In-dept article: Loss of control due to EDIW

This article is written for the EU Parliament, in order to mitigate risks introduced by the EDIW. 



The EU Commission has published a proposal for amending the current eIDAS regulation, of which the most striking change is the introduction of a European Digital Identity Wallet (EDIW)1. This EDIW allows individuals to store verified identity data and provide this data to public and private parties, e.g., for identification, authentication or the creation of qualified signatures/seals, both online and offline. Every EU Member State (MS) is required to notify2 at least one such EDIW, but it is realistic to expect that many more will hit the market. Many private parties face being obliged to accept any notified EDIW that a person chooses to use for identification and authentication. However, these parties have no control over the security features of these apps. They will perceive this as constituting a major security risk compared to the proprietary apps they currently use, and control. In this article, we explore the risks associated with device connection and device behaviour, and make two proposals that may contribute to resolving these risks.

The purpose of this document is to provide a commentary on current discussions around the new eIDAS amendment. This In-Depth Article is written by security specialists and specialists in Self Sovereign Identity of ABN AMRO, ING and TNO on behalf of the Partnership for Cyber Security Innovation (PCSI) for the EU Parliament, in order to mitigate risks introduced by the EDIW.


Many organisations have designed and/or commissioned their own app for their customers (individuals), so that they can perform secure computations and securely interact with the organisation’s electronic services. This is visualised in figure 1.

Figure 1: Apps are provided by the organisations that rely on their functionality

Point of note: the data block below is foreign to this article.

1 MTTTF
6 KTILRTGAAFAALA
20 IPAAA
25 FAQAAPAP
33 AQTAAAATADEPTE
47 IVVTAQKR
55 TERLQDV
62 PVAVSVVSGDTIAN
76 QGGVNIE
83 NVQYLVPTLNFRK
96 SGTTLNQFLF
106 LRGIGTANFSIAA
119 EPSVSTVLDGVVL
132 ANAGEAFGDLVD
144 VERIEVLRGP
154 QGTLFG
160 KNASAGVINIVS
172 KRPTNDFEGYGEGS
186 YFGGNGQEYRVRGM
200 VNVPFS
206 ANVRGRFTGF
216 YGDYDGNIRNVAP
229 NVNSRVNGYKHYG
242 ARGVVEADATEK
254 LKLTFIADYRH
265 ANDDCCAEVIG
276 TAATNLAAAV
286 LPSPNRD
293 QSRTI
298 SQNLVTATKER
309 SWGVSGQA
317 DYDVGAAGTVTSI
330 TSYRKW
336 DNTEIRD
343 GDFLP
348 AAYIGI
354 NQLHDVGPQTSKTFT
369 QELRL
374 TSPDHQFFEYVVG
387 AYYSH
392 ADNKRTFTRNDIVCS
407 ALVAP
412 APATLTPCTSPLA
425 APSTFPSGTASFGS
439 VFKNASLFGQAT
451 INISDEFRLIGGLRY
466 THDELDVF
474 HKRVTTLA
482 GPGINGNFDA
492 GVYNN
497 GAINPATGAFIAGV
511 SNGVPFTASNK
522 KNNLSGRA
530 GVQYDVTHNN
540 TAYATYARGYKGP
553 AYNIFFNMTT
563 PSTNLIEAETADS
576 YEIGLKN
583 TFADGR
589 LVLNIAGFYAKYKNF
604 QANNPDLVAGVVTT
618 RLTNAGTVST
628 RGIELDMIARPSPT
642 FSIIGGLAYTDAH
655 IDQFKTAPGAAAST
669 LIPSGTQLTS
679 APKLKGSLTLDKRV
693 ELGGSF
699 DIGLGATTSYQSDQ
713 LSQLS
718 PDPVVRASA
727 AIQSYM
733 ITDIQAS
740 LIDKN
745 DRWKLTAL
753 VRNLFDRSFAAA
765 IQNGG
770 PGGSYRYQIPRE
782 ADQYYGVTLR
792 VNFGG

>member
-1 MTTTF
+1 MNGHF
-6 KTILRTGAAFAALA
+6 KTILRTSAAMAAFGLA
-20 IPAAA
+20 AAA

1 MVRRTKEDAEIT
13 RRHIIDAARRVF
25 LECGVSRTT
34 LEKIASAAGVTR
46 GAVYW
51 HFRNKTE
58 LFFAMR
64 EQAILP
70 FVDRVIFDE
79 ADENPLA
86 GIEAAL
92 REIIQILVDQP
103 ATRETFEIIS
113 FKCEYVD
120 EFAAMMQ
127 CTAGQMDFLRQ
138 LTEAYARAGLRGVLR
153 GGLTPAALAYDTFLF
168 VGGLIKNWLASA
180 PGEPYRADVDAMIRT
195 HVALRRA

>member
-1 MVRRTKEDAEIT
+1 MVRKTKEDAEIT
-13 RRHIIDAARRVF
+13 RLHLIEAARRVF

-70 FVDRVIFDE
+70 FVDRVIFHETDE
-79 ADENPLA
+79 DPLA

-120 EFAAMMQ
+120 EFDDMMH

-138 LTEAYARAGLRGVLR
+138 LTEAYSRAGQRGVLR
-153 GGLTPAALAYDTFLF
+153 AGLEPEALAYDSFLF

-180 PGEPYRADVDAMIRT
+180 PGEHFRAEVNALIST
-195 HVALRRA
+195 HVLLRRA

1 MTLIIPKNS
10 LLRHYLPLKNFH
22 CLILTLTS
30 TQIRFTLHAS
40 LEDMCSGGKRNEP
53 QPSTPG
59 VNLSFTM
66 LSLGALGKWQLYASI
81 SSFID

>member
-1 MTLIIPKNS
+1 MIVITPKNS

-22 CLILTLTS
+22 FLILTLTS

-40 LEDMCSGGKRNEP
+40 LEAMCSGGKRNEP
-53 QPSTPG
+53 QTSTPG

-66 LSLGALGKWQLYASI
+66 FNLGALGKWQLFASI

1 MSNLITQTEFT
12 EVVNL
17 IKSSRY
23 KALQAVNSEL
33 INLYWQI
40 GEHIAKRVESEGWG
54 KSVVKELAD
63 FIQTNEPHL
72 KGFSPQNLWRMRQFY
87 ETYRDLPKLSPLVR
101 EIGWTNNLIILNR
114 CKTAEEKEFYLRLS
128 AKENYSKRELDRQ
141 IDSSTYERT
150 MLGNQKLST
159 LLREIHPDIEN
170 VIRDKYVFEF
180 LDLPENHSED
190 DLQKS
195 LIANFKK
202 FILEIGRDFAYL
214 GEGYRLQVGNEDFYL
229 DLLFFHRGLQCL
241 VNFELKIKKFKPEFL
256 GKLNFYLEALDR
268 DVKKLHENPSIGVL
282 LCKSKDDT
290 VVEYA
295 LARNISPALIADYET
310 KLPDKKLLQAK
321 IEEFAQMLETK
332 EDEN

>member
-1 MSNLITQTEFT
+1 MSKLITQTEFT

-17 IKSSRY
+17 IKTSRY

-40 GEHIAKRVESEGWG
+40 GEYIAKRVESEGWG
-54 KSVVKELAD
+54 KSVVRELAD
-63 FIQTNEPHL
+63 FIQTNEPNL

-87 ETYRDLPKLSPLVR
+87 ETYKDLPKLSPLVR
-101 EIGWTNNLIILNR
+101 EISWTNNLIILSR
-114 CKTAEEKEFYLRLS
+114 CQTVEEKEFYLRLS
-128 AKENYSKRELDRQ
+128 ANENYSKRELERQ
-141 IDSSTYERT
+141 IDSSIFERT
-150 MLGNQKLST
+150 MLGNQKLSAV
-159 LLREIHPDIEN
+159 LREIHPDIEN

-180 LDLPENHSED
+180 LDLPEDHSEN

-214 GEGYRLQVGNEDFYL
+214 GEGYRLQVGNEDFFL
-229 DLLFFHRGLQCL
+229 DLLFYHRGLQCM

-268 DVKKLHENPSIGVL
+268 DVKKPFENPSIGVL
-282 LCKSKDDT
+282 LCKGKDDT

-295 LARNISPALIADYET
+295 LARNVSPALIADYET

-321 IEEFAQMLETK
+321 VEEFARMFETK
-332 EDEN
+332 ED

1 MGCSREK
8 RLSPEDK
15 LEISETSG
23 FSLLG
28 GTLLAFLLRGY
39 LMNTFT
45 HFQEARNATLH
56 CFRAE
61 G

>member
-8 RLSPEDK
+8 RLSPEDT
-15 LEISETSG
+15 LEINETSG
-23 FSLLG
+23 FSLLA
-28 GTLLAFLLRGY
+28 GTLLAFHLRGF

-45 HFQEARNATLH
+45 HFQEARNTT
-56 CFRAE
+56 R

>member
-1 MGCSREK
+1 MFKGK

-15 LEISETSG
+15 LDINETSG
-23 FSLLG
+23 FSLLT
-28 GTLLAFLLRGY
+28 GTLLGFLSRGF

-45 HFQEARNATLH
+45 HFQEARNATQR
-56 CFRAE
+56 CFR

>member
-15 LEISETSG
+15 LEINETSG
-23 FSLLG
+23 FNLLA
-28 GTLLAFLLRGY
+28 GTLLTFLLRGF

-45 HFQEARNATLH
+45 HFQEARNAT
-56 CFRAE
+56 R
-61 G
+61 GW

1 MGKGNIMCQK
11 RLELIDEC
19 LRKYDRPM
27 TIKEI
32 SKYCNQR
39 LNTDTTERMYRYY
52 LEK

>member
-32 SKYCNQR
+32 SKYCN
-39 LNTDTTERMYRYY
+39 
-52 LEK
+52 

There are good reasons for this: it not only allows organisations to define and control security and privacy characteristics, but also enables them to have elevated levels of assurance regarding who will be using the app. All guarantees that an organisation needs (e.g., confirmation that the user is the person expected) are designed and built into the app, and are therefore under the organisation’s control. Apps typically have many other assurances built in, so an app can be relied upon to act correctly on behalf of the authentic user. In fact, the app is designed to be an extension of the organisation on the user’s mobile device.

Expected impact of changing EU regulation

The EU’s amendment proposal may change this situation to the one illustrated in figure 2. The figure shows that the app used to interact with the organisation is now controlled, and provided to the user, by a third party rather than the organisation itself. Of course, the intent is to have secure EDIWs that are properly certified [Article 6c]3. This relies on certification schemes that are yet to be established (likely to be organised through the European Union Agency for Cybersecurity, ENISA), and the organisations that do the actual certification. Such organisations must have been accredited, as well as designated by MSs, for that task.